Dividend payout, corporate governance, and the enforcement of creditor rights in emerging markets
AbstractIn this paper I examine the relationship between the strength of creditor rights, their enforcement, corporate governance and corporate dividend payout in a sample of 281 emerging market firms. I show that the outcome model of dividends, which states that corporate dividend payout increases in the strength of corporate governance, holds in emerging markets, but only where the legal enforcement of creditor rights is strong. Where legal enforcement is weak, the shareholders of better-governed firms are not able to use their legal rights to extract large dividends from firms. The shareholders of better-governed firms are unable to extract large dividends from firms irrespective of the strength of creditor rights. That is, differences in creditor rights are not systematically related to dividend payout in the way predicted by the agency costs of debt and equity version of the outcome model of dividends.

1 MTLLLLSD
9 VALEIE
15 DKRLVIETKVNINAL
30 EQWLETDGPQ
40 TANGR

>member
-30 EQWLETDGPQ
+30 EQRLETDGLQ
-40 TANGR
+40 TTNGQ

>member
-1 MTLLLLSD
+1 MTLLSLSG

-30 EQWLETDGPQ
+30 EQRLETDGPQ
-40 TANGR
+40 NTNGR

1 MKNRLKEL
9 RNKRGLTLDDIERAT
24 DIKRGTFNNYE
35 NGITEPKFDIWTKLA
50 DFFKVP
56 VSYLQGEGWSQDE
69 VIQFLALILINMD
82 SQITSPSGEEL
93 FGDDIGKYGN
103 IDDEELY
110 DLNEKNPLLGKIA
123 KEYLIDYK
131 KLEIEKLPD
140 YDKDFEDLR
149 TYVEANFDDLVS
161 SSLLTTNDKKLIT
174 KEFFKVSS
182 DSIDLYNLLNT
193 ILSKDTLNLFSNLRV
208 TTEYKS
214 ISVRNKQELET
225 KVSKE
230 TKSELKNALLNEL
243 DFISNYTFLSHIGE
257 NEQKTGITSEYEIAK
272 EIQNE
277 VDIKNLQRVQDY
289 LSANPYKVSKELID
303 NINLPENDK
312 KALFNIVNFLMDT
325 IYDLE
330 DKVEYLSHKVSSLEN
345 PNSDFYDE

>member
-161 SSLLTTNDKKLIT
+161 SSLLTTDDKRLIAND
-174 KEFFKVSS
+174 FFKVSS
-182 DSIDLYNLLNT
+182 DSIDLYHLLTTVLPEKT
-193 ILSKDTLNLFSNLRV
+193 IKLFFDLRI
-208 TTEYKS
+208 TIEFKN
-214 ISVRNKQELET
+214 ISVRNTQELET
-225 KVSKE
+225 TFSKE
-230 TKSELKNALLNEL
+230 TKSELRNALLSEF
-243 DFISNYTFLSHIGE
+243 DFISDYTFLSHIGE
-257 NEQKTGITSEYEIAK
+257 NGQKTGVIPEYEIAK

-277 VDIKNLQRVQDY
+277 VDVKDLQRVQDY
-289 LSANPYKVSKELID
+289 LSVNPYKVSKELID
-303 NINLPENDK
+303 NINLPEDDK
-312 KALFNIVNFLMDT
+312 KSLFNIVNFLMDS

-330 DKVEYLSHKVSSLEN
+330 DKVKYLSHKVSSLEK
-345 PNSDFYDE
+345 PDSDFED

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Bibliographic InfoPaper provided by Department of Economics, Finance and Accounting, National University of Ireland - Maynooth in its series Economics, Finance and Accounting Department Working Paper Series with number n227-12.pdf.
Length: 24 pages
Date of creation: 2012
Date of revision:
Corporate governance; Creditor rights; Legal enforcement; Agency models of dividends; Dividend payout; Emerging markets.;
This paper has been announced in the following NEP Reports:
- NEP-ALL-2012-08-23 (All new papers)
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